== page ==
The bookish child in glasses is currently complaining to me because Daddy won’t let him read ahead in Harry Potter (we only let him read the HP books on his own if we’ve read them with him first, given the scare-your-pants-off nature of them for a 7-year old!). More than one person has noted that him getting glasses this week seems appropriate, given his predilection for all things literary and factual.

    It’s a lot of fun to watch our children share our love for books, that’s for sure.

  3. Because I could read well ahead of the other kids, I was given special permission to leave my first grade classroom and read to the kindergardeners. I was so bored with first grade reading.

    My mom was a librarian so I always had plenty to read and she never cared if it was above my grade level.

    While I had many of the Nancy Drew books, I couldn’t get into them. I didn’t like Nancy (still don’t) because she was too perfect.

    I wish I could remember which of the “bigger” books was my first. Maybe something by Judy Blume?

    I haven’t read much that’s interesting lately. Lots of crappy paperbacks and mysteries. I keep telling myself that as soon as school is over I will go back to reading higher quality stuff.

  4. I remember that “sentence completion project” and I was….well…ahh…”you read this whole book this afternoon?’ And I remember C saying yes. Its imbedded in my memory as if it had happened this morning.

  5. Hmmm, I’m not sure what this means but I’ve read the Chesterton book and not any of the Hardy Boys books (that I can recall). I came upon the man who would be Thurday in an odd manner. You’ll no doubt recall my phase of reading every word of Hemmingway years ago. There is a short story where Nick Adams and a friend are getting drunk and “Chesterton” is mentioned in the dialogue. Since I’d never heard of him I looked him up at the library and the only book of his they had on hand was …Thursday. This was at least ten years ago so I don’t recall all the details but that it was a good read. I just remember the way the plot spiraled out of control steadily.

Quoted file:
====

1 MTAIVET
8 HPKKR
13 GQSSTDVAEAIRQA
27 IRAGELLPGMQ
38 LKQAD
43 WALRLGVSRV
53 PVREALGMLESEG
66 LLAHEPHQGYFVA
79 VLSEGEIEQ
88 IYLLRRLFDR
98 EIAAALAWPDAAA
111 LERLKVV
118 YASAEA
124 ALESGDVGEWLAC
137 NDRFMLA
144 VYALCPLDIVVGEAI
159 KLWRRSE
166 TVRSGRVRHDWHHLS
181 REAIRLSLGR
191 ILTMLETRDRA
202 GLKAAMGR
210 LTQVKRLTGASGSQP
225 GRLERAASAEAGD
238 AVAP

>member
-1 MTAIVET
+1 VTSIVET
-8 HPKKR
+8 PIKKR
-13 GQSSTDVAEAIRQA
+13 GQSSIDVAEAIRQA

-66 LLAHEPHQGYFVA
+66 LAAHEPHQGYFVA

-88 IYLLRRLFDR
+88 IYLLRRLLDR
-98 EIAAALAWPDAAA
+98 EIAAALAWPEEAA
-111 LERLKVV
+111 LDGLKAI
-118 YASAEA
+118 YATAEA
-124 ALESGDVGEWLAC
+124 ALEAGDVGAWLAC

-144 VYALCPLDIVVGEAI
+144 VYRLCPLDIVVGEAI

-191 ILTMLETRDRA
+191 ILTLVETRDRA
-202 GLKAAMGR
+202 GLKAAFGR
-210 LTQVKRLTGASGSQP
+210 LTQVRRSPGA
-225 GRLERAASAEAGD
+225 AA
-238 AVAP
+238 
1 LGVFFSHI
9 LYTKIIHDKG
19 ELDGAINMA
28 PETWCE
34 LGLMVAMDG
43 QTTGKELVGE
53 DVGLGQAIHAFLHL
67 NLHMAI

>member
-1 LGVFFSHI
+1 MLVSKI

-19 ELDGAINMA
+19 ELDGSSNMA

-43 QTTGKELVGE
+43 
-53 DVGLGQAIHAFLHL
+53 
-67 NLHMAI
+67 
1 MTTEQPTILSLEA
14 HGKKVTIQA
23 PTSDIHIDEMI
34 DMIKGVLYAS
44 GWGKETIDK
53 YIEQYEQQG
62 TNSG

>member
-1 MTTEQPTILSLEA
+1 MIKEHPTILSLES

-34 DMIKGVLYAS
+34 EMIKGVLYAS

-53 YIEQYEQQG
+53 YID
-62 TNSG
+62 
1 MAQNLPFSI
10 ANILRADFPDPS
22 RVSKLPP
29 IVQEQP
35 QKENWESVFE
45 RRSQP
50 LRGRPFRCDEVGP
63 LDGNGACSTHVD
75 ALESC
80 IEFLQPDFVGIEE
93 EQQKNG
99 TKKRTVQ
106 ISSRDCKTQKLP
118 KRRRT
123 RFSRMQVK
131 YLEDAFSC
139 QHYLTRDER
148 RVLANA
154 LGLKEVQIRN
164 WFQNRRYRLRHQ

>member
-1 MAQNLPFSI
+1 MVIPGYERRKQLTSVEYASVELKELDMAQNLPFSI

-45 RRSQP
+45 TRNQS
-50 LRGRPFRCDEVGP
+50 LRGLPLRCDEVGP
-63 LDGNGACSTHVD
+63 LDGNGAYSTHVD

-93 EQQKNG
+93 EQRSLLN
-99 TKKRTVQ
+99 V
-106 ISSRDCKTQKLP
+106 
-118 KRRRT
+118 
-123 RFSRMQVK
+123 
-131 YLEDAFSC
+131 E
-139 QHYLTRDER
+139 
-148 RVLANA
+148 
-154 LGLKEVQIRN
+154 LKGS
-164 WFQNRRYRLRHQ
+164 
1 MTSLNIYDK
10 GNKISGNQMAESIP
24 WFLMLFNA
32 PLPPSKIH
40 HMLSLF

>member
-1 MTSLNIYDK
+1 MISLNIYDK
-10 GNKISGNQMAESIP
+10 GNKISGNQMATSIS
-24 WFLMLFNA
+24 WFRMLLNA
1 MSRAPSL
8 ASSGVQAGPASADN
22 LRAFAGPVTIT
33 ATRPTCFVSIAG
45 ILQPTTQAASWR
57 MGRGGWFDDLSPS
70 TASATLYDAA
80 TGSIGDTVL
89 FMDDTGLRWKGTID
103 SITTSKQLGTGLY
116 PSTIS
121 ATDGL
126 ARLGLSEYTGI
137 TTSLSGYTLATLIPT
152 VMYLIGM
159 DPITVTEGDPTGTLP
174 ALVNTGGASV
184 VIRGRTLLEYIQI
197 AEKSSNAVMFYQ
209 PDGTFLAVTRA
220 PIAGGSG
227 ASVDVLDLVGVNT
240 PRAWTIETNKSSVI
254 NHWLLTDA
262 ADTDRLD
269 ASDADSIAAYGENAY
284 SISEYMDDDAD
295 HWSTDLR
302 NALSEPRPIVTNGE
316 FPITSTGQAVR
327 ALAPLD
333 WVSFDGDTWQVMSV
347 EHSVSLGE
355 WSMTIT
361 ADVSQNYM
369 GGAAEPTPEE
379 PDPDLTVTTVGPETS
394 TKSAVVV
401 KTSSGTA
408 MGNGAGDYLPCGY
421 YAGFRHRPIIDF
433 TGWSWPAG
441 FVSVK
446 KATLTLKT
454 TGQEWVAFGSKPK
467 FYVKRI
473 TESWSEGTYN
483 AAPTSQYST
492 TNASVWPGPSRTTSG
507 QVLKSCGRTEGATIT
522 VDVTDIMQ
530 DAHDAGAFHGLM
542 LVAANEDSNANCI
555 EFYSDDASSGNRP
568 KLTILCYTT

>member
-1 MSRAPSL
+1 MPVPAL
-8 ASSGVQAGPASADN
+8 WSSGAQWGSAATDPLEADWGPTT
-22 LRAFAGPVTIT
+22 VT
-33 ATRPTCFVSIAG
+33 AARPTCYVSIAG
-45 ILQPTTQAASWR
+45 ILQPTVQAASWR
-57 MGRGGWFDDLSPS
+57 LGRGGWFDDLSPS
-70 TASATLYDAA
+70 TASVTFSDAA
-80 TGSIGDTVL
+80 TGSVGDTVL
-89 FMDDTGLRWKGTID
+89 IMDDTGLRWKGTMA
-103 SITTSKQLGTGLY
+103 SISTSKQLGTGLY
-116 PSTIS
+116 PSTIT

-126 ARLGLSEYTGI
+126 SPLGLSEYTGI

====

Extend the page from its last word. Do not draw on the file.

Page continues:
6. Nice to hear from you, Dean! I’m with you on the book being pretty strange. “Spiraling out of control” is an accurate summary of the action so far!

  7. Q: Trust me on this one – when you finish your dissertation, and after the sense that “I should be reading something important” fades away (for me, this took years), you will be ravenous for reading anything and everything. I probably haven’t read this widely since I was beginning high school. It’s wonderful.

  8. Mnmom: I can see you cutting through the elementary-school reading like butter! The ability to imagine yourself being married to Igor the goat skinner had to arise someplace – where better than grade-school fiction?

    Beyond that, though, your mention of SRA readers gave me a start. I’m SURE I had those same things in my elementary school. I found them excruciatingly boring. The quizzes after each one were so ridiculously simple that I could barely complete them. I didn’t know then that quite a bit of education is just makework. I probably wouldn’t have survived if my Michmom didn’t take me to the Carnegie Library in Ironwood, Michigan, and let me check out just about anything I wanted, such as – once, in sixth grade or so – a bunch of Peanuts cartoon books, three or four volumes in the Time-Life series on World War II, and The Grapes of Wrath.

    Good times.

  9. I have read, and probably still own, EVERY single one of the original 50-odd Hardy Boys books. Most of them read multiple times. I also used to read anything in reach. Twice. Or three times.

Leave a Reply

Your email address will not be published. Required fields are marked *